CORRECTION: A previous version of this article erred by stating the sales tax increased. The Anna sales tax did not increase, and instead voters approved a portion of the sales tax already collected to be reallocated.


ANNA — Mayor Mike Crist said Tuesday night, after all the city’s sales tax proposition election vote numbers were added up, that the votes Anna residents cast sent a clear message.


“This is a message from the voters that we are doing the right thing financially for all the citizens,” he said.


On Tuesday Anna voters approved a proposition that would reallocate a portion of the city sales tax. The city collects an 8.25 sales tax, of which the state collects 6.25 percent. This leaves 2 percent for the city of Anna to use. Before the election, 1 percent of that allocation went to the city’s general fund, and the other 1 percent was divided evenly between the Anna Community Development Corporation and the Economic Development Corporation.


The sales tax proposal Anna residents voted on would reallocate a portion of that 2 percent, moving an additional 0.25 percent to the general fund while also increasing the CDC’s allocation to 0.75 percent.


When all the vote centers had turned in their numbers, Collin County’s Election Summary Report showed that the vote was 2,211, or 65.65 percent, for, and 1,157, or 34.35 percent, against the proposition. Once the election is canvassed, the general fun will now have 1.25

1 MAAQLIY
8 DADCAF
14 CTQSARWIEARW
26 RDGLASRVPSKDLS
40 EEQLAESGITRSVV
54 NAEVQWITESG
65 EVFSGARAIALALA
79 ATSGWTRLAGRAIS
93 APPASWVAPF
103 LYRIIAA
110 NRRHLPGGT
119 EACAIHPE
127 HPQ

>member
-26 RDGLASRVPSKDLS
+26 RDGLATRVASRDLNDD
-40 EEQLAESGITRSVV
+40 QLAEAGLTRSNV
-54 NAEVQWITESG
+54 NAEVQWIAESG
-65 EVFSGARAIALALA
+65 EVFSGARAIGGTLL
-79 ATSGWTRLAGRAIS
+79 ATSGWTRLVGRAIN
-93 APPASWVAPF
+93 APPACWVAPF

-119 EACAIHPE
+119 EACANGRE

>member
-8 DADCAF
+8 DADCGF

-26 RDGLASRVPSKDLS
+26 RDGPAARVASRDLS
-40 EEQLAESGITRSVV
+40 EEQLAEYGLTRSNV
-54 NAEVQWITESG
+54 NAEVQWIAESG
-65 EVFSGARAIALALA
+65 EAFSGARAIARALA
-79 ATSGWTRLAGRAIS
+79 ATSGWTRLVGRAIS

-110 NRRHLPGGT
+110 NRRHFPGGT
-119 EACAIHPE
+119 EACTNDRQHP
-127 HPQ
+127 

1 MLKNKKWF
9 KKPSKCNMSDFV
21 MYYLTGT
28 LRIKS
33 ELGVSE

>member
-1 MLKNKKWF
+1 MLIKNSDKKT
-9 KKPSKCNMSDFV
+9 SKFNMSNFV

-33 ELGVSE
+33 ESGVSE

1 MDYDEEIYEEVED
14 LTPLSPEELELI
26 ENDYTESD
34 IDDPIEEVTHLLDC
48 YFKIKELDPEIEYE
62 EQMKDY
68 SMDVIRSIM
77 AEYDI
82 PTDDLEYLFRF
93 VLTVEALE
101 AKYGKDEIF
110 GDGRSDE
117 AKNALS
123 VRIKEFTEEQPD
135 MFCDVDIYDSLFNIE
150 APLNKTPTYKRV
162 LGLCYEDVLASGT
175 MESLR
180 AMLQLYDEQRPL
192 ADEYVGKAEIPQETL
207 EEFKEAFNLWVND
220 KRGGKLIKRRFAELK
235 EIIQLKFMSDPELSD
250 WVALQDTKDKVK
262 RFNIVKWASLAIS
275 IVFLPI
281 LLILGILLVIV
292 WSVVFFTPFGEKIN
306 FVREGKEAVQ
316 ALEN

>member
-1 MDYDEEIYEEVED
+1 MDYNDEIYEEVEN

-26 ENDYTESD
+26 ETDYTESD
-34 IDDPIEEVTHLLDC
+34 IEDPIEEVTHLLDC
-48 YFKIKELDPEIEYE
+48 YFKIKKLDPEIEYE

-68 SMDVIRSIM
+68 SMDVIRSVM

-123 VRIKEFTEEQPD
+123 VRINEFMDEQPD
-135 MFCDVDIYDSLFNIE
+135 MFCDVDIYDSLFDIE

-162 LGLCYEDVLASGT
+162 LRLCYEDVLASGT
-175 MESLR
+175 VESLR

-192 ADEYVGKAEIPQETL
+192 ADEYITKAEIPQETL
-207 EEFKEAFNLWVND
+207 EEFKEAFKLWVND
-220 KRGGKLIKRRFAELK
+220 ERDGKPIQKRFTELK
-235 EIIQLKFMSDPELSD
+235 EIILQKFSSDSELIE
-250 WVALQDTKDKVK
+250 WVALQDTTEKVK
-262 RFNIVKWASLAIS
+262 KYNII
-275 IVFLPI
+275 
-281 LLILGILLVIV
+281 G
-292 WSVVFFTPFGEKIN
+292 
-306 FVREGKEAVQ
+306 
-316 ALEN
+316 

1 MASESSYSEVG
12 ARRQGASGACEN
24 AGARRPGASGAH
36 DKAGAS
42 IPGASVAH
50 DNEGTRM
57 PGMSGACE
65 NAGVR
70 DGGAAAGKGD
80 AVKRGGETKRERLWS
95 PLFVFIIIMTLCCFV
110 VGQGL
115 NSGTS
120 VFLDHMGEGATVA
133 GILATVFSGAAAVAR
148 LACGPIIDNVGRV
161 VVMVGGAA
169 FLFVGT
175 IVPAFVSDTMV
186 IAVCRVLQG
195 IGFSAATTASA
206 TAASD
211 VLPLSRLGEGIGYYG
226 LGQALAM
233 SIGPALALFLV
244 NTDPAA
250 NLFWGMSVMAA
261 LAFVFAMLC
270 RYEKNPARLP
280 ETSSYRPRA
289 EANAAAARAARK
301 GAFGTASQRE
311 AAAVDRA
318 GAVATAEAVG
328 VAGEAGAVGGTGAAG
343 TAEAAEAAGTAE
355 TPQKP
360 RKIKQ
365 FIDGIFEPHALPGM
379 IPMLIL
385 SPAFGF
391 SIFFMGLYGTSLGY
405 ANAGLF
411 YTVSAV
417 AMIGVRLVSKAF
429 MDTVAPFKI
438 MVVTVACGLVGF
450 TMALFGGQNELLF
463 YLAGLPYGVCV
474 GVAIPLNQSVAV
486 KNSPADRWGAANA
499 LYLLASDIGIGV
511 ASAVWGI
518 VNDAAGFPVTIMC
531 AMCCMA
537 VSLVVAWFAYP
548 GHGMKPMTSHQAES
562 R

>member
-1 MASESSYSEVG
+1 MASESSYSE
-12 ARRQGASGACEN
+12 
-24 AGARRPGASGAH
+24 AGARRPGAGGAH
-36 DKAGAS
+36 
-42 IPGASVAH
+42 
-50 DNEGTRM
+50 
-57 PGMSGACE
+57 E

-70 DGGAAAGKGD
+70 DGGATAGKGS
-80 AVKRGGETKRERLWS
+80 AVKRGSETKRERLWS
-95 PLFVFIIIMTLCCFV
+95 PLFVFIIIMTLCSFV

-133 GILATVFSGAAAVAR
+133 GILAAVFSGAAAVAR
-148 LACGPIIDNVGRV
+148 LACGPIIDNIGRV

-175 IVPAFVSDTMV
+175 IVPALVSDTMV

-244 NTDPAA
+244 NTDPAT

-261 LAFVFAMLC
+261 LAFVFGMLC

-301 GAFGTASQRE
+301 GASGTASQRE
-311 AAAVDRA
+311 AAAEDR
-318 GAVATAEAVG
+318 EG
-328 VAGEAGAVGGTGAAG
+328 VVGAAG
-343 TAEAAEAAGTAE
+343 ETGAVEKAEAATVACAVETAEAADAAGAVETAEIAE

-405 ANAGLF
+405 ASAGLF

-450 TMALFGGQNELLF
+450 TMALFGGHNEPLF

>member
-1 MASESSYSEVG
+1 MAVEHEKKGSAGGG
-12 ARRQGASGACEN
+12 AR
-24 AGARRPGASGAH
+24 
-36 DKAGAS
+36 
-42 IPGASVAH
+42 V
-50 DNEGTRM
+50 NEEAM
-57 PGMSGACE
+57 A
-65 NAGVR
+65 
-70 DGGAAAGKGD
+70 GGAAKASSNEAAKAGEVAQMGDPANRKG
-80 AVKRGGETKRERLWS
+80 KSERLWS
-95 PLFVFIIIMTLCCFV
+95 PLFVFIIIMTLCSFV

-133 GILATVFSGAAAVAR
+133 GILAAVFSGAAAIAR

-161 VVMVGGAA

The approved proposition also allows for two other major changes. Firstly, Crist explained, where there had been a percentage of sales tax funds raised allocated to both the Economic Development Corporation and the Community Development Corporation, now only the CDC will receive the sales tax monies allocated. Crist said that both EDC and CDC are governed by the same people on the boards.


“EDC is restricted to certain things it can do,” Crist said. “CDC can do all the same things (that EDC can do), plus more. In effect, people have often been making presentations twice. What we are looking to do is simplify the (decision-making and project-funding) process. The EDC will continue to exist, but only as legal entity, with no new operations going through it. Everything will be handled through the CDC.”


Thirdly, Crist said of the passing of this proposition, the additional .25 percent income will go into the city’s general funds, but will be earmarked exclusively for road improvements. The city is growing, Crist added, at about 1,000 people a year, and these improvements will be necessary.


“By the end of 2016, our population is estimated to be about 13,000, and 14,000 residents by the end of 2017,” he said. “Our infrastructure is aching, our existing roads are not doing so well. This added income will be solely for asphalt and concrete.”


Crist, as an example, talked about a quarter-mile stretch of Hackberry Road off State Highway 5 with an estimated $864,000 cost to improve.


“And that’s not even land acquisition,” Crist said.


This added designated income, an estimated $187,500 the first year, will help relieve the tax burden for Anna citizens, he said.


“Within a few years, with Wal-Mart coming in and anticipated resale development, we could support a $5 million bond for road improvements,” Crist said.


Greater Anna Chamber of Commerce Executive Director Kevin Hall said that the Chamber has a contract with CDC for some funding, and that he has been assured that CDC will continue allocating the Chamber the same funds.


“They are governed by state as to how much they can allow,” Hall said.


This money is a base to the Chamber’s other fundraising and budgeted events, which include the recent Glowfest, an annual golf tournament, and the annual banquet. The chamber also sponsors the Fourth of July and Christmas parade, and also relies on chamber memberships and sponsorships for its yearly budget.